Mental health professionals to go on strike starting Monday

"The first victims are the clinic professionals and the patients.”

By
December 6, 2015 21:33
1 minute read.
Nurse writing prescriptions

Nurse writing prescriptions (illustrative).. (photo credit: INGIMAGE)

Academics, including psychologists and social workers in the Histadrut, suddenly announced on Sunday night that they will begin an open-ended strike in public mental health clinics around the country. The union told the employees not to appear at their workplaces until further notice.

The general labor federation academic branch accused the Health Ministry of “hiding information on the activities of public mental health clinics, harming psychologists and social workers, freezing manpower slots and allowing tracks that bypass family physicians.

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Yael Ron, chairman of the branch, said they were forced to “take this extreme step to save the future of mental health services in Israel. The head of the Union of Social Workers, Tzafra Dwek, added that “the state must provide open public services in mental health.”

The union officials charged that the strike results from “violations of understandings between the unions and Health Ministry director-general Moshe Bar Siman Tov following the launching of mental health reform that began on July 1. These understandings, which “began to unwind” in November, had been meant to protect the vocational security of the employees and the “future of clinical psychology and social work.”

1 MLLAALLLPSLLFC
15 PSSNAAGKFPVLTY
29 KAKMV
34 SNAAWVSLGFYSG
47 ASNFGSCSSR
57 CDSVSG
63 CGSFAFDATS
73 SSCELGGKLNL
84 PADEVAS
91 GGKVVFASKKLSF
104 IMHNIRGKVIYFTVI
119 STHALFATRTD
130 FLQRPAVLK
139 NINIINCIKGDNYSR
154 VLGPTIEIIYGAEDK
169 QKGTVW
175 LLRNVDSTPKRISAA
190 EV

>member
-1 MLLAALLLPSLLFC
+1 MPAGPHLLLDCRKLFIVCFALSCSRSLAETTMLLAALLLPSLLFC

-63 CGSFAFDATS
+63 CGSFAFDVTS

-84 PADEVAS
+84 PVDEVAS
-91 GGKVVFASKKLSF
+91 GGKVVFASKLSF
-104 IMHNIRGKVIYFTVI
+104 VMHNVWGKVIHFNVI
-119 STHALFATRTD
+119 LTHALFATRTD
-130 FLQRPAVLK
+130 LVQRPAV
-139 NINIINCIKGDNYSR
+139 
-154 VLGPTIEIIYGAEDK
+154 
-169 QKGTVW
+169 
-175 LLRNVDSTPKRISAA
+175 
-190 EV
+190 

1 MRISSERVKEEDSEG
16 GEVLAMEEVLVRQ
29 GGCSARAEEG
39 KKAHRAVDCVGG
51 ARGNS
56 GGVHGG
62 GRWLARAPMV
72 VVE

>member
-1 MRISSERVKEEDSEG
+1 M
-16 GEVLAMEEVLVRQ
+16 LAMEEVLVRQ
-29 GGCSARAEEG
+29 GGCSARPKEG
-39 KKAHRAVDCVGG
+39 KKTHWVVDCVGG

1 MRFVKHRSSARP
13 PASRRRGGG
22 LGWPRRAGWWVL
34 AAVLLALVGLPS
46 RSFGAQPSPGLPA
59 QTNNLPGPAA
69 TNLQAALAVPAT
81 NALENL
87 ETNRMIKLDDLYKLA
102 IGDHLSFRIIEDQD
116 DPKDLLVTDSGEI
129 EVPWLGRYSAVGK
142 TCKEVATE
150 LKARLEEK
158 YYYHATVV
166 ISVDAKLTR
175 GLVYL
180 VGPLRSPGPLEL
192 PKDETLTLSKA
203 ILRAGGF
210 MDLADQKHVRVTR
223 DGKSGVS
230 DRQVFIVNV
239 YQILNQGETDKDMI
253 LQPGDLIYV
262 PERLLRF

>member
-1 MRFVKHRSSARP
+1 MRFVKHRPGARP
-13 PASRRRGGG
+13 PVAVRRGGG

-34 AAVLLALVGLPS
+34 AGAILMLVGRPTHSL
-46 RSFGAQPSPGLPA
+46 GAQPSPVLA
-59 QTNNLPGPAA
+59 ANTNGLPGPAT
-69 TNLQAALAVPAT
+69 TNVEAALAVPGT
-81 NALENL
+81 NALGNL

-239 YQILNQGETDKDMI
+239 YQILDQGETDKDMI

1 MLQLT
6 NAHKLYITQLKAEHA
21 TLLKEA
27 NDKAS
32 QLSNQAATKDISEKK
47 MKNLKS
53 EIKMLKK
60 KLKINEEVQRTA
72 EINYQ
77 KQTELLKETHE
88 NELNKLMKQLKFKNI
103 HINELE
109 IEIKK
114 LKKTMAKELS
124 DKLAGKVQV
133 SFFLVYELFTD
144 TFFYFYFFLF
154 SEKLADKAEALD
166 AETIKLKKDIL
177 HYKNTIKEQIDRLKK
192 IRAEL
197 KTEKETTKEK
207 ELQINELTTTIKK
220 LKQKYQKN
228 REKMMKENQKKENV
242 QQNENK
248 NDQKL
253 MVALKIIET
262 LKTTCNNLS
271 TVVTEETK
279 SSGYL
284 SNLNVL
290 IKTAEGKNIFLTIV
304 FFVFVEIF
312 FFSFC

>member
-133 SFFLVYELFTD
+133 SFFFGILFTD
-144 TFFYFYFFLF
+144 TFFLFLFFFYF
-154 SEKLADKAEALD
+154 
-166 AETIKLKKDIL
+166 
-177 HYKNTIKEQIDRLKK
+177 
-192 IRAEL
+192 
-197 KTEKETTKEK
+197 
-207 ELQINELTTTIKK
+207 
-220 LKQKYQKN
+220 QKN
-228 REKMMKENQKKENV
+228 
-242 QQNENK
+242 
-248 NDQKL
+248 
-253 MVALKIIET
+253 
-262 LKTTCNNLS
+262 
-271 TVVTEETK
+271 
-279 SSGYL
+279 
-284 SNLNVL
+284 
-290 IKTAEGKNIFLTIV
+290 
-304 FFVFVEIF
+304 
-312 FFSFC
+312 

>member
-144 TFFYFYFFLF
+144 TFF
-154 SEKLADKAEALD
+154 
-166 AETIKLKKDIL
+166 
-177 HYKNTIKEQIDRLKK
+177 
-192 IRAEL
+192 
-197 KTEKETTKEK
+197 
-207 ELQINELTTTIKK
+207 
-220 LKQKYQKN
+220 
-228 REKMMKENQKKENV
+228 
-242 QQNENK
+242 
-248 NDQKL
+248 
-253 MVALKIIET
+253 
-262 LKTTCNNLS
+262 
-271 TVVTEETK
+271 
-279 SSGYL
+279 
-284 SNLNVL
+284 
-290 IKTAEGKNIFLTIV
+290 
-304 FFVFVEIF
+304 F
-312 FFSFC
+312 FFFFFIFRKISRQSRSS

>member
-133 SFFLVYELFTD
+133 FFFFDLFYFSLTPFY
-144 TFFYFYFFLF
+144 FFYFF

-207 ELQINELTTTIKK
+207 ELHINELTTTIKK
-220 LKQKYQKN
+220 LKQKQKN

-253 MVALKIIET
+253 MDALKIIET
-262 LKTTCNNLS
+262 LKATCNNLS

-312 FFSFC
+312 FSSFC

From Monday morning, there will be no services at the 54 clinics that service some 56,000 patients, among them 10,000 children and teenagers. Psychology students have also been hurt by the cutting of more than 70 percent of the ministry’s participation in the costs of hiring the graduates.

They accused the ministry of going back on promises to supply the unions with all information about the volume of clinics’ activities and of giving scholarships to graduates.

The unions also objected to “discrimination” by the ministry between a chain of ultra-Orthodox mental health clinics called Bayit Ham, which can avoid providing information to the health funds on patients to get their payments, and ordinary public mental health clinics.

“Unfortunately, said Ron, “all that we had warned about before the reform began is being carried out. The first victims are the clinic professionals and the patients.”

No comment was received by press time from the ministry spokeswoman.


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